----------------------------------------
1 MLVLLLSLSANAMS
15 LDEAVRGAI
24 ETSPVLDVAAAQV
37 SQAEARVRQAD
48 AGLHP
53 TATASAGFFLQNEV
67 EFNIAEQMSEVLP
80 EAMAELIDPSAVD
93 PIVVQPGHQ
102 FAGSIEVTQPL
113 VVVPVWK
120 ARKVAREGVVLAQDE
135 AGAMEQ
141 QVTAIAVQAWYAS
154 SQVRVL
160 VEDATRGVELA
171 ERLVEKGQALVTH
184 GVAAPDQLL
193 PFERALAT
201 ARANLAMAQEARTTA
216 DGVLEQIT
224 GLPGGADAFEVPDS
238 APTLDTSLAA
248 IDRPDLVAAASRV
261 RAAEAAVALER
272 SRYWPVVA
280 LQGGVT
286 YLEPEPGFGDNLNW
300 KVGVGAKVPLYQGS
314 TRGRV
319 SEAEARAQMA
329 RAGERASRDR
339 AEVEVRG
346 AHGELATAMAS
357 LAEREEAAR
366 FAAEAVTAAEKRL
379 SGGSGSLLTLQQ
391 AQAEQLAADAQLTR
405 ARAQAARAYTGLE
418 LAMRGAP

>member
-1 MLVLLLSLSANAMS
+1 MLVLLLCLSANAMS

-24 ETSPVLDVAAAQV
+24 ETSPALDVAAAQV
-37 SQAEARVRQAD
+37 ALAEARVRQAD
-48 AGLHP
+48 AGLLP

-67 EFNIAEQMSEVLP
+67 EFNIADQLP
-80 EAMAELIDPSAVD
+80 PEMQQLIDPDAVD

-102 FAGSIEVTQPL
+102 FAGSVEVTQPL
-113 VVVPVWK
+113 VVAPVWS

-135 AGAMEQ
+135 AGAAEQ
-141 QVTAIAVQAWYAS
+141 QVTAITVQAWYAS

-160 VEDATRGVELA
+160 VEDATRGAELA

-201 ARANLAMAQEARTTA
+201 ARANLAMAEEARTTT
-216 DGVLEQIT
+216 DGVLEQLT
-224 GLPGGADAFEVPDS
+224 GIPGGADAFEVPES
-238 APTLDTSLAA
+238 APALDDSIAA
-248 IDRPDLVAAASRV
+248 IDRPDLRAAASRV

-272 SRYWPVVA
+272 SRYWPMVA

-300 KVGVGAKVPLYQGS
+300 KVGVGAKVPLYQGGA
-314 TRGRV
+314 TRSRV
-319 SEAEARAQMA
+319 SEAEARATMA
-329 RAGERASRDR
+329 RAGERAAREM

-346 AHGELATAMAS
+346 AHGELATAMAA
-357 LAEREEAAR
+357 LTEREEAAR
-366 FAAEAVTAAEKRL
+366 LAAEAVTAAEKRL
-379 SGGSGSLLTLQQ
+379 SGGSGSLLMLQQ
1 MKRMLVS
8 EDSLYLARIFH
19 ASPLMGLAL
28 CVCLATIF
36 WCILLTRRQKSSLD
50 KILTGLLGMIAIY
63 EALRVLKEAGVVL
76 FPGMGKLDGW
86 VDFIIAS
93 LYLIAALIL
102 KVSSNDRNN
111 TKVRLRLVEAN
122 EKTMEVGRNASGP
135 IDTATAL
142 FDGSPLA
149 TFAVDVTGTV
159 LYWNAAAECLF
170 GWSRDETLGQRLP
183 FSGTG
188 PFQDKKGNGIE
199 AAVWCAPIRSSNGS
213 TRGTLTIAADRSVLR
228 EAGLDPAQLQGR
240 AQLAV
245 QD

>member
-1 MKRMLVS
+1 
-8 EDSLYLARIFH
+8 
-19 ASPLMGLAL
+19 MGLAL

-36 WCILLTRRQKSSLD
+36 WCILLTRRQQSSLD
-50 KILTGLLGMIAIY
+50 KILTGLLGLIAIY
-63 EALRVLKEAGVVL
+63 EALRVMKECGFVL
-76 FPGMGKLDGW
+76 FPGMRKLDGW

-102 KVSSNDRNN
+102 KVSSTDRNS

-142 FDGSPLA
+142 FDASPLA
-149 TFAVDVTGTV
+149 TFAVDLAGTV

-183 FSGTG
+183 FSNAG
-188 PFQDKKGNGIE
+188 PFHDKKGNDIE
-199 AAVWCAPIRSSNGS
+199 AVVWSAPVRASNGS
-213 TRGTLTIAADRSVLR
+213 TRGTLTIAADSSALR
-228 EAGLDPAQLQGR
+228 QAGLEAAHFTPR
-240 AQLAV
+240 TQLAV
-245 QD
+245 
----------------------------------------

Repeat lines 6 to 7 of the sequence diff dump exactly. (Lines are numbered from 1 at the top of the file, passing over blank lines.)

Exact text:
53 TATASAGFFLQNEV
67 EFNIAEQMSEVLP